In a twist on phishing, fraudsters are now calling their intended victims instead of e-mailing them. The caller hears an automated message that warns of a problem with a bank account, Secure Computing, a maker of security appliances, said in a statement on Monday.
The message includes instructions to call a phone number to resolve the issues. That number connects the caller to a voice response system asking the consumer to enter their 16-digit credit card number, Secure Computing said.
The fraudsters likely use stolen identities to set up a voice-response system and acquire local VoIP, according to Secure Computing, which dubbed the new way of scamming "vishing."
Phishers have already been sending out e-mails that attempt to trick people into, instead of via a Web site, the traditional scam.
Cybercrooks are also using cell phones as a way to bait victims. In the U.K. and Iceland, SMS (short message service) text messages were used to lure people to a malicious Web site that installed a backdoor, according to F-Secure, a Finnish antivirus company.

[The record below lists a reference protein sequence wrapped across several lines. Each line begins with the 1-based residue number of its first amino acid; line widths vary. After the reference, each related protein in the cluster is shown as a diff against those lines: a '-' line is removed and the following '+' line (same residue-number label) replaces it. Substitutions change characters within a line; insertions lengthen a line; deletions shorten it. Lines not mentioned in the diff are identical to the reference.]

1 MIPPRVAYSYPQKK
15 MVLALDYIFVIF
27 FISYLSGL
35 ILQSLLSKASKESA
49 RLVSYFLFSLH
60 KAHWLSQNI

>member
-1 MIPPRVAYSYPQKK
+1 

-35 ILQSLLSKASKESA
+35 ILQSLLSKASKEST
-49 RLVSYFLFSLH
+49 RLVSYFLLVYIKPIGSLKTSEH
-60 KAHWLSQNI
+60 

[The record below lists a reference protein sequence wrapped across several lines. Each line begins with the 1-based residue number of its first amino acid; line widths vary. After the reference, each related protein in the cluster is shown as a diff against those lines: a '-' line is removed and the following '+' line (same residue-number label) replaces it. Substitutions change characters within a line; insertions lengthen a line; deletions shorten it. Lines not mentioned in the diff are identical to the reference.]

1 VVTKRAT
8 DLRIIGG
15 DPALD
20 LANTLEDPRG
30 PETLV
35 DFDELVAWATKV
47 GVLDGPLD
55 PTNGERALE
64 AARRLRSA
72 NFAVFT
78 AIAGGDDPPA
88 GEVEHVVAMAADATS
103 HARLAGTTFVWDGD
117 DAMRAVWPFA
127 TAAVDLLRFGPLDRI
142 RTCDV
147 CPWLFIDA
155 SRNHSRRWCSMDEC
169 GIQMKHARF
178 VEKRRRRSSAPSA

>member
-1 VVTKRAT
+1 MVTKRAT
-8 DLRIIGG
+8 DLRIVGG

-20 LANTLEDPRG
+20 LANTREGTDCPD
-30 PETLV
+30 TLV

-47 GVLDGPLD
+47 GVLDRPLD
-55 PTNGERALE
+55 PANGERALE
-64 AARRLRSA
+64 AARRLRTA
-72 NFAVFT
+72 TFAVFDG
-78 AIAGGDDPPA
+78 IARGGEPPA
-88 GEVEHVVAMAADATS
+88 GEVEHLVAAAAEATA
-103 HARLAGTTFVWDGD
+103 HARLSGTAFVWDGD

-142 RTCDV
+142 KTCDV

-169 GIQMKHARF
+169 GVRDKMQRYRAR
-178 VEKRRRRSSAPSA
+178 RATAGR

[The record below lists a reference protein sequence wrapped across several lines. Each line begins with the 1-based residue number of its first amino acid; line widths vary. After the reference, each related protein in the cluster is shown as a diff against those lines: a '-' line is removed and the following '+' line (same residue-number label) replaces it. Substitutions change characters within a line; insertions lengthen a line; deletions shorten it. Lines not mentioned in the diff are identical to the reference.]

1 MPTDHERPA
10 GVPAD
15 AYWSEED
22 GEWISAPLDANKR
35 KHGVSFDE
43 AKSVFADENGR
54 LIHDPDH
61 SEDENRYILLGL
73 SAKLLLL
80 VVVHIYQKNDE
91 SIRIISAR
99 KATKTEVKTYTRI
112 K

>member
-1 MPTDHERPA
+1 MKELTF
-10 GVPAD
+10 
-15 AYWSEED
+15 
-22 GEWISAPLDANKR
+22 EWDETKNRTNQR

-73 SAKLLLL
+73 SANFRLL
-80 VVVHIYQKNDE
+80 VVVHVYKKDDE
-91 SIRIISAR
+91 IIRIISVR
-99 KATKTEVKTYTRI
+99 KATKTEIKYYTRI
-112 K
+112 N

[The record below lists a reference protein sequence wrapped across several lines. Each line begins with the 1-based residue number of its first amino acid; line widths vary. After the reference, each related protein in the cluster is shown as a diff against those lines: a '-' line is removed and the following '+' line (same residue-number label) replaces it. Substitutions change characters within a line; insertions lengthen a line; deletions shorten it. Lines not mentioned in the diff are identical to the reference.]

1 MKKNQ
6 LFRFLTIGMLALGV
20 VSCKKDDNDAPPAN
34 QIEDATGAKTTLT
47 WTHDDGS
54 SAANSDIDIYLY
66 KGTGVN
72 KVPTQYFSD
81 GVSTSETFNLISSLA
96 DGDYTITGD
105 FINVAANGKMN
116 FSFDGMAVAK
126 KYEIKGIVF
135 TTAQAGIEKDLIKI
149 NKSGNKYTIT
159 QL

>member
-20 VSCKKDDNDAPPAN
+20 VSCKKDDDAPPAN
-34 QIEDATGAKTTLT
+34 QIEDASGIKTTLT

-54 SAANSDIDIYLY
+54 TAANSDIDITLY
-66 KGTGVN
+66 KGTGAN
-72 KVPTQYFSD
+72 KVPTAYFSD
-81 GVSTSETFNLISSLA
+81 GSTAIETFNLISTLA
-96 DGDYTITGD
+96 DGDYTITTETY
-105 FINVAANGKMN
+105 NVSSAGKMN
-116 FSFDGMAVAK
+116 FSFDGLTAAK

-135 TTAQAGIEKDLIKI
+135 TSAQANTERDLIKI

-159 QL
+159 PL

Criminals areto get their hands on confidential data and turn PCs of unwitting users into bots, or compromised PCs commandeered by remote attackers, law enforcement officials said recently.
Phishing is one of the most common threats. In May, just over 20,000 phishing Web sites--a new record--were reported to the Anti-Phishing Working Group. Phishing is aimed at tricking a computer user into giving up sensitive information such as a credit card or Social Security number.
"Consumers need to be extra-vigilant when giving out their information on the phone," Paul Henry, vice president of strategic accounts for Secure Computing, said in the statement about vishing. "Common sense is the first line of protection."
To avoid falling for a vishing scheme or any scam that involves calling a supposed bank number: Never call a number provided in a phone call or an e-mail. Only call the number on the back of your card or on a bank statement.